I lost the fast foods (due to a few more reasons you can read about in my book) and learned my lesson:
Not always innovation sells more.
4 Law of transparency
I need to concentrate here, to be clear and give you the best explanation… and example.
People and companies that tend to blame their failures on other things rather than on themselves tend to be neither liked by customers, nor trusted…
…however, you should be careful, it’s not always your fault, you can’t be too hard on yourself, the line is pretty thin and you have to be aware of it.
You can either make excuses, or money, you can’t make both.
One more thing
You have to be transparent, as people trust companies and marketers who have control, who know how to fix things, but you can’t stuff your landing page with all your failures. Transparency needs to be strategic, people don’t need to know about all mistakes you’ve made… only about some of the big ones.
5 law of loss aversion
What the fuck is that?
That’s me when I first heard about the law of loss aversion.
Sounds fancy, but it means something you probably already knew – no one likes to lose…
…and everyone does crazy things to avoid it.
There was that study in which people were given 50 bucks and two choices:
– lose 20
– 50/50 chance of winning 50, or losing 50
61% took the gamble.
But what does all that have to do with sales?
I got you.
Give your customers a chance to lose your product: give it to them for free for a limited time and then let them know they’d lose it if they didn’t purchase.
6 Fitt’s law
It’s some sciency formula that does not have to be that sciency at all… but they had to make it such to make it look more important…
…you know I like things simple though, I’ll tell you what it means in the simplest way possible.
The law means the following:
– a small time on important decisions is good for conversions
– a small distance is good for conversions
– a big button is good for conversions
What does that mean?
A huge read button in the middle of the page wins all the time.
When people load a page, they move their mouse to the middle of that page, therefore a button that is close is more likely to be clicked… and when that button is huge, the time to take a decision to click gets decreased even more.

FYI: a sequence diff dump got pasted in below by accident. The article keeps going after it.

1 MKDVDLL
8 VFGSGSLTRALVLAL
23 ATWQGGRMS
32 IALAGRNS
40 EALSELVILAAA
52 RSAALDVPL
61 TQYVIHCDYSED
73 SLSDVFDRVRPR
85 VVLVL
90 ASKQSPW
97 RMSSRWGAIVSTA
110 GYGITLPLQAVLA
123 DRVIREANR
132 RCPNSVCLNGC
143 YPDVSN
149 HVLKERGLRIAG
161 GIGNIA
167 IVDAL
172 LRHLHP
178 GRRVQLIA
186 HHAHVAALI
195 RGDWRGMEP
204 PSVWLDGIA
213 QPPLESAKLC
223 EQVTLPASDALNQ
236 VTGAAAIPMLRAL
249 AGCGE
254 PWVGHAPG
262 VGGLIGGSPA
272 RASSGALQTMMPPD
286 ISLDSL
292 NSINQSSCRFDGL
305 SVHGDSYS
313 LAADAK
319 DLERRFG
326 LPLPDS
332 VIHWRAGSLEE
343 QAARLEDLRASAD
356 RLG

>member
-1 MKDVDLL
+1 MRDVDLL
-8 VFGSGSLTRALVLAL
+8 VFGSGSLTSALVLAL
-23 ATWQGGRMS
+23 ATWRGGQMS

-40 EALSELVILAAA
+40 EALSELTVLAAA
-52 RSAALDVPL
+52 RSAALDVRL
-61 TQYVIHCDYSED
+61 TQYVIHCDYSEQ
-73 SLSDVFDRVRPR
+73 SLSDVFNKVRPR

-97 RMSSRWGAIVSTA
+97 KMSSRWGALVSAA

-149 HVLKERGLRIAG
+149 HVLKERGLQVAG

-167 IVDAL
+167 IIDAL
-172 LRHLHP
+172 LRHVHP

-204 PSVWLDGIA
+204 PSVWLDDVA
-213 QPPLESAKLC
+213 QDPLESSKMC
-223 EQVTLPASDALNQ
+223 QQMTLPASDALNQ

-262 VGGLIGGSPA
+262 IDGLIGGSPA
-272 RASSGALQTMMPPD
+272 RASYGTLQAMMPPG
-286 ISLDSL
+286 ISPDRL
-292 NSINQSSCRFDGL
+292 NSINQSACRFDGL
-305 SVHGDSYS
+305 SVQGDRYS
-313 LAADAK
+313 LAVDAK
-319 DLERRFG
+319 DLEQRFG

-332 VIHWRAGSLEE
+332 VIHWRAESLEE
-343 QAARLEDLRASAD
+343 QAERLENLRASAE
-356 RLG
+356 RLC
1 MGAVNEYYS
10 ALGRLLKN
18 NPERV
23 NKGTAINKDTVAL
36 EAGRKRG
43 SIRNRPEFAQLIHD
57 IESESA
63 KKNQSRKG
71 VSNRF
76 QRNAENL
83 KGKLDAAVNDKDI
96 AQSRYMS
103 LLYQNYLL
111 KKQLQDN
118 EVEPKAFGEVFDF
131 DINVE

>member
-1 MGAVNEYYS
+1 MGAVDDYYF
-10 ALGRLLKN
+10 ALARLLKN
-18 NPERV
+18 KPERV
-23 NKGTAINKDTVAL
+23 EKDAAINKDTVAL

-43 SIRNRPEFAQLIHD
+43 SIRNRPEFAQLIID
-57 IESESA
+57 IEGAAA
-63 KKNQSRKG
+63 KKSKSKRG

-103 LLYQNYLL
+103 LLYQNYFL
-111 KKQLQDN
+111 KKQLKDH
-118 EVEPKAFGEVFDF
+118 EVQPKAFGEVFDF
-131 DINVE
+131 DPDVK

The same goes for download buttons, add to cart buttons etc.
Here’s the sciency explanation if you still want it, gotta warn you, it’s a bit boring:
7 Law of social proof
This one is pretty straight forward: if you have it – you show it, if not – you don’t.
As much as positive social proof could be helpful, negative such could be damaging.
When I started this blog I had no social proof, I’ll tell you what I did if you promise not to laugh.
I opened several accounts on Google plus and Twitter and each time I published a post I logged in each account and shared the article LOL… sharing took as much time as writing and editing.
Now that I remember I can’t believe I did this… but that’s how bad I wanted to grow my blog.
Anyway, you don’t have to do that… unless you are crazy like me.
8 Law of thinking
There are two types of thinking:
I wrote the perfect article for you, it’s called “The battle between you and you” and it will explain everything you need to know about the two minds in a very simple and fun way… gotta tell you, I just read it again and was pretty impressed LOL, you know I don’t talk bullshit… I really was, here’s the link:
Let me know if you liked this article and keep being awesome.